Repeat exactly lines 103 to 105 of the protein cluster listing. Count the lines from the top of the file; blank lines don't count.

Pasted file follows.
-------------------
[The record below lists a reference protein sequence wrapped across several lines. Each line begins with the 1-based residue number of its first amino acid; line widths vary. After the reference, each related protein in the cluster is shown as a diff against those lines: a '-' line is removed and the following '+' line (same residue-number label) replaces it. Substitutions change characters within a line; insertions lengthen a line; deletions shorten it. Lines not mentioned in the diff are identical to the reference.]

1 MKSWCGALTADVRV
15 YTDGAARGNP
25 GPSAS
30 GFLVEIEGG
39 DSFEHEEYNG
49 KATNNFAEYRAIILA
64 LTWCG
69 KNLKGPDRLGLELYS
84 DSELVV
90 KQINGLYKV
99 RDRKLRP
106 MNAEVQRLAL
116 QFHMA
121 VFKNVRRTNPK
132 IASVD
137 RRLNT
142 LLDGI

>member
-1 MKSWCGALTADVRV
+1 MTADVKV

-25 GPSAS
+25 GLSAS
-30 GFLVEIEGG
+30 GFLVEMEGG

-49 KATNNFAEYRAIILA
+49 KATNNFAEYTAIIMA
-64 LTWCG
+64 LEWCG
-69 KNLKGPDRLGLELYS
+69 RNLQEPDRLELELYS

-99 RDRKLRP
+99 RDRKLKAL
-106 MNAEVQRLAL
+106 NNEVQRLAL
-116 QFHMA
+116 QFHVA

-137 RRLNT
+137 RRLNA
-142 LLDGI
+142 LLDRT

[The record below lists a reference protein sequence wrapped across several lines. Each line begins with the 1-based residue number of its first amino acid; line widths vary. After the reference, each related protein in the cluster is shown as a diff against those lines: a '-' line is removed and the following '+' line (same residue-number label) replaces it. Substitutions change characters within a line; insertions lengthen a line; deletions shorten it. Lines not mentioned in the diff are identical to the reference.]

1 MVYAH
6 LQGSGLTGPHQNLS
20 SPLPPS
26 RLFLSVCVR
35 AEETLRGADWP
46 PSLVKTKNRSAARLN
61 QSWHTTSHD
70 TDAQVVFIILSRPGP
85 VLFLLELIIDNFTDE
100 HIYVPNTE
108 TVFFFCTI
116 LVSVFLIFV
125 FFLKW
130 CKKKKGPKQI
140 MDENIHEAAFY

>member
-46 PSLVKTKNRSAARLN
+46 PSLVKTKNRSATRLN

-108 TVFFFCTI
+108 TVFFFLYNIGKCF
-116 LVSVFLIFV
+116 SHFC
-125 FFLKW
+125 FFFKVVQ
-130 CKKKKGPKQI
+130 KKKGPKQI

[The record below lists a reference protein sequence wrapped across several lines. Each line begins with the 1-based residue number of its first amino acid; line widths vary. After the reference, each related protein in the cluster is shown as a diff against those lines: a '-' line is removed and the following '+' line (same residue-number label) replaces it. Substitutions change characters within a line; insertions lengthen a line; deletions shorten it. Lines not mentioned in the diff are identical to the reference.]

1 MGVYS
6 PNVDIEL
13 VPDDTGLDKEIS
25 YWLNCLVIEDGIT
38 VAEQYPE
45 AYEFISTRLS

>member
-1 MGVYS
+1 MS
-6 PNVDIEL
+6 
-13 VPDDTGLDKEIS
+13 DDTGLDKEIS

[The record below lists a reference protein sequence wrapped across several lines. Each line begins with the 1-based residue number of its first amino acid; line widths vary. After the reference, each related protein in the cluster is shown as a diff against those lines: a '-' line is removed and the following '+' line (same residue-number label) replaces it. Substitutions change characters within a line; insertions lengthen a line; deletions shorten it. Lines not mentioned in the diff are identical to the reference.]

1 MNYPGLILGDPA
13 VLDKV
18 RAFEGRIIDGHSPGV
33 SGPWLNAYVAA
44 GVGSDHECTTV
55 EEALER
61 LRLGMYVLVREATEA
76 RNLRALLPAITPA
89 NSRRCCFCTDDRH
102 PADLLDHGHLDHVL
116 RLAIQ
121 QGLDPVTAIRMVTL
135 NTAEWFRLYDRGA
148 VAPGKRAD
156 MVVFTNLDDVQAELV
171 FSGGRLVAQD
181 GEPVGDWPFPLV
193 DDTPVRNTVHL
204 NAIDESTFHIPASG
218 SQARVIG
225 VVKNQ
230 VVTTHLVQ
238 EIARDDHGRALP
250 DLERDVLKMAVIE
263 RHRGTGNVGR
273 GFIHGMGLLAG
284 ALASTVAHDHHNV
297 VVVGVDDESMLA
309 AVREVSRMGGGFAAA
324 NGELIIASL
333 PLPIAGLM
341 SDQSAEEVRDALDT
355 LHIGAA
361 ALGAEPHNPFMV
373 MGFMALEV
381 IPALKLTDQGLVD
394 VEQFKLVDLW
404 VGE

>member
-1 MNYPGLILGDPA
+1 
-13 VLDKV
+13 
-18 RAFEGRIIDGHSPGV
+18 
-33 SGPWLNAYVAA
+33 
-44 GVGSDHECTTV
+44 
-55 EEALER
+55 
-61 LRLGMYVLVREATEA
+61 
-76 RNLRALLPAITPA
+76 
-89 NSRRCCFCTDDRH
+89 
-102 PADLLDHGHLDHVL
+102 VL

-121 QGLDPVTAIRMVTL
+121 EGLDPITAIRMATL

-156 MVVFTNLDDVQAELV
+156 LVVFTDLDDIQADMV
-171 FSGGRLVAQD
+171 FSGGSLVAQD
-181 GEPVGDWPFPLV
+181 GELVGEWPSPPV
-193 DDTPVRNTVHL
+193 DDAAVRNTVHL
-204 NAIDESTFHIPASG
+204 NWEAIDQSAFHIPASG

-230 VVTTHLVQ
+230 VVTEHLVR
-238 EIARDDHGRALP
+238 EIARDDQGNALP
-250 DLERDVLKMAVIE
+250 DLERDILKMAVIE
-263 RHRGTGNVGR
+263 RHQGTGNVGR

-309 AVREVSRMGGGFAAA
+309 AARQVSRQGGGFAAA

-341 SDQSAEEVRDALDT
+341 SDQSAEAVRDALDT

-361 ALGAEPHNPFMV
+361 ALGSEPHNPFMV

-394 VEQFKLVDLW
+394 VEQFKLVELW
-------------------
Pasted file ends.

218 SQARVIG
225 VVKNQ
230 VVTTHLVQ